The International Crops Research Institute for the Semi-Arid (ICRISAT) will oversee and coordinate the five-year project and the University of Georgia’s Plant Genome Mapping Laboratory will lead the team working on the initiative.
“The project offers a unique opportunity to fully exploit the potential of new genomic tools in improving efficiency and effectiveness of sorghum improvement programs,” said ICRISAT director general, Dr William D Dar.
The team will also investigate production systems that promote sustainable farming, particularly in terms of preservation or restoration of soil resources and water quality.
One of the world’s most resilient crops
“Sorghum is sometimes called ‘the camel of cereals’ because it is able to grow in arid climates prone to drought, which has made it essential in areas like the Sahel region of Africa where it is often too dry to grow other cereals barring peal millet,” ICRISAT said.
However, it added that although sorghum is the most drought-tolerant of the world’s major cereals, moisture stress remains one of the major constraints to its production.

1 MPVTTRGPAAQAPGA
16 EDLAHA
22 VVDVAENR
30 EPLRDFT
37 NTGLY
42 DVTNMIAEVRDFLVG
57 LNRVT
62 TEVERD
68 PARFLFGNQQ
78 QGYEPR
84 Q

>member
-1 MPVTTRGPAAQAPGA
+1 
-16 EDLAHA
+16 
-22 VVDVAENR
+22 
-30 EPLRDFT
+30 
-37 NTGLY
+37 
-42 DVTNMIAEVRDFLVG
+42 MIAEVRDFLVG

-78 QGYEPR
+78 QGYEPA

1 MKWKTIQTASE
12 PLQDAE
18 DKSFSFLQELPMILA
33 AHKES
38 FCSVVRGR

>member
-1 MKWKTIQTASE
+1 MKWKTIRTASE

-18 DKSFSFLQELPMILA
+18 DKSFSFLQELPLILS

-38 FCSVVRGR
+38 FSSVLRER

“With a worldwide water crisis looming, a primary goal of the new project is to improve drought and heat tolerance, mitigating threats of drought to food security,” the association said.
The scientists involved also plan to develop perennial varieties of sorghum that are adapted to key agro-ecologies in sub-Subharan Africa.
“We have spent 20 years building genomic tools and fundamental knowledge of sorghum,” said project director from the University of Georgia (UGA) and regents professor Andrew Paterson. “This is an exciting opportunity to put all this research to work, improving human lives in some of the most impoverished parts of the world while also advancing progress toward a more bio-based economy through sustainable intensification of agricultural production.”
Brimming potential for industry
Researchers have hailed sorghum as the next big gluten-free grain. However, the crop is not widely used despite food-grade sorghum being cultivated globally.
Italian scientist Paola Pontieri who heads up extensive research on the crop, previously told BakeryandSnacks.com that while the crop wasn’t used widely, interest in it was gaining traction. “In both the US and Argentina, and also recently in the Campania region of Italy, there is a great deal of interest in sorghum not just from the gluten-free industry, but by the general food and snack makers,” she said.
Earlier this year Archer Daniels Midland Company (ADM) developed two premium sorghum flours in a collaborative effort with US seed firm Nuseed Americas.